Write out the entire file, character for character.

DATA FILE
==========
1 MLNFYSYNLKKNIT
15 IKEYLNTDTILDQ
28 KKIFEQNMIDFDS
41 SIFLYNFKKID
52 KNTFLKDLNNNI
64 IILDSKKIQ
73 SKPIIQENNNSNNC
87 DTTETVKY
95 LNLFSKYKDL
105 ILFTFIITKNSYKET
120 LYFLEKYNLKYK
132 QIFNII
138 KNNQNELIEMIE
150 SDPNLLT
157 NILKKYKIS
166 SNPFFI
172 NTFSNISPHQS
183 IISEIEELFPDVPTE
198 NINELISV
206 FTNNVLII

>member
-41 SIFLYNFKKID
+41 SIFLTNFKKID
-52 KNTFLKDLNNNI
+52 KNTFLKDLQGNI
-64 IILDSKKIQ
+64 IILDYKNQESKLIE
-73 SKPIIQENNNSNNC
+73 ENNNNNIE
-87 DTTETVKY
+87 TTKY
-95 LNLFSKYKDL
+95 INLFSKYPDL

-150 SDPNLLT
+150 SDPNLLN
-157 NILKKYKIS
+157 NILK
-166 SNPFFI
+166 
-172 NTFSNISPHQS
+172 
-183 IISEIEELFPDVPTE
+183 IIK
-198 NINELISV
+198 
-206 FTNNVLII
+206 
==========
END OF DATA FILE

1 MLNFYSYNLKKNIT
15 IKEYLNTDTILDQ
28 KKIFEQNMIDFDS
41 SIFLYNFKKID
52 KNTFLKDLNNNI
64 IILDSKKIQ
73 SKPIIQENNNSNNC
87 DTTETVKY
95 LNLFSKYKDL
105 ILFTFIITKNSYKET
120 LYFLEKYNLKYK
132 QIFNII
138 KNNQNELIEMIE
150 SDPNLLT
157 NILKKYKIS
166 SNPFFI
172 NTFSNISPHQS
183 IISEIEELFPDVPTE
198 NINELISV
206 FTNNVLII

>member
-41 SIFLYNFKKID
+41 SIFLTNFKKID
-52 KNTFLKDLNNNI
+52 KNTFLKDLQGNI
-64 IILDSKKIQ
+64 IILDYKNQESKLIE
-73 SKPIIQENNNSNNC
+73 ENNNNNIE
-87 DTTETVKY
+87 TTKY
-95 LNLFSKYKDL
+95 INLFSKYPDL

-150 SDPNLLT
+150 SDPNLLN
-157 NILKKYKIS
+157 NILK
-166 SNPFFI
+166 
-172 NTFSNISPHQS
+172 
-183 IISEIEELFPDVPTE
+183 IIK
-198 NINELISV
+198 
-206 FTNNVLII
+206 